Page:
Objective. The present research is aimed at determining the efficacy of immediate implantation (II) and delayed implantation (DI) for single-tooth restoration of maxillary anterior teeth. Methods. From February 2019 to June 2020, 80 patients who received single-tooth restoration of maxillary anterior teeth in Suzhou Kowloon Hospital, Shanghai Jiaotong University School of Medicine, were included, among which 38 cases with DI restoration were used as the control group (CG), and the remaining 42 cases with II were used as the research group (RG). The complications that occurred were recorded. Besides, subjective satisfaction (Visual Analogue Scale (VAS)), aesthetic effect after anterior teeth trauma restoration (Pink Esthetic Score (PES)), aesthetics of dental hard tissue (White Esthetic Score (WES)), pocket depth assessed by pure titanium periodontal probe, implant stability (Implant Stability Quotient (ISQ)), and oral health-related quality of life (Oral Health Impact Profile- (OHIP-) 14) were evaluated. Attachment height, general look, color, and chewing function were all much higher in RG than in CG, according to the evaluation results. Furthermore, at 3 months, 6 months, and 12 months after surgery, RG had greater PES, WES, ISQ, and OHIP-14 scores, while the periodontal depth was decreased. In both groups of patients, the incidence of complications was similar, with no discernible differences.

1. Introduction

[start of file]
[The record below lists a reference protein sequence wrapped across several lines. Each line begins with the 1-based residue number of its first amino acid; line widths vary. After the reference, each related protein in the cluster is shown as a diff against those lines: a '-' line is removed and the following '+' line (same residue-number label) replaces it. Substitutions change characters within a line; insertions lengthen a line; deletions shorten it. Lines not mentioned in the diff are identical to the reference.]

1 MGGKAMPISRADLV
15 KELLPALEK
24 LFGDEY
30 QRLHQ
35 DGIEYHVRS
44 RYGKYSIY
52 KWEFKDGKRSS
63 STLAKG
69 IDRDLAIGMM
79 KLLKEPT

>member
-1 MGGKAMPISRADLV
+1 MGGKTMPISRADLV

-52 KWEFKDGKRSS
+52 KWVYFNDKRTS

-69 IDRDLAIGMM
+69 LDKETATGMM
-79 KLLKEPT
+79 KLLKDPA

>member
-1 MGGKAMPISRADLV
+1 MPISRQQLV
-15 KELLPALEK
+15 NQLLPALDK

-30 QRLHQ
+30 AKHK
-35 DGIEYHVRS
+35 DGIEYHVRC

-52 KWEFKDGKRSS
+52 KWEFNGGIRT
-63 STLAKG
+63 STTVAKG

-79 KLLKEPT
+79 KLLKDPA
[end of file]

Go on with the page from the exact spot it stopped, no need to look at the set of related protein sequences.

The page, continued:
Tooth loss not only affects patients’ facial aesthetics but also their chewing function, digestive function, and normal vocalization, resulting in a sharp decline in patients’ quality of life (QOL). As the dental implant technology and biomaterials constantly develop, implant-supported dental restoration has become the first choice to replace missing teeth [1]. In the past, delayed implantation (DI) was mostly used; that is, implantation was accomplished 3 to 6 months after tooth extraction when the tooth extraction site was completely healed and the bone reconstruction was basically stable, so that the implant could form bony union after implantation with favorable safety [2]. However, this implant procedure will result in a protracted period of tooth loss, as well as keratinization of the gums and insufficient bone mass in the edentulous area due to alveolar bone absorption following tooth extraction, which will impact the aesthetic effect of implant repair [3, 4]. With the advances in stomatology, immediate implantation (II) technology has attracted the attention of stomatologists at home and abroad, as it not only shortens the number of surgical interventions and simplifies the treatment procedures but also preserves the soft tissue capsule to achieve the best soft tissue aesthetics [5, 6]. However, II is not omnipotent, and it will face challenges such as inadequate wound closure and insufficient soft tissue, which will greatly compromise the aesthetics of gingival formation of the implant in the aesthetic area [7]. In fact, the maxillary anterior teeth are very vulnerable to loss due to trauma or other causes given their special position. Once the maxillary anterior teeth are lost, it will not only affect patients’ diet but also their appearance and image, seriously disturbing their normal life. At present, there are many comparative studies on II and DI restoration of single maxillary anterior teeth loss, but the comparison of soft tissue stability and aesthetics between the two implant restoration methods is relatively lacking. So we conducted this research for verification.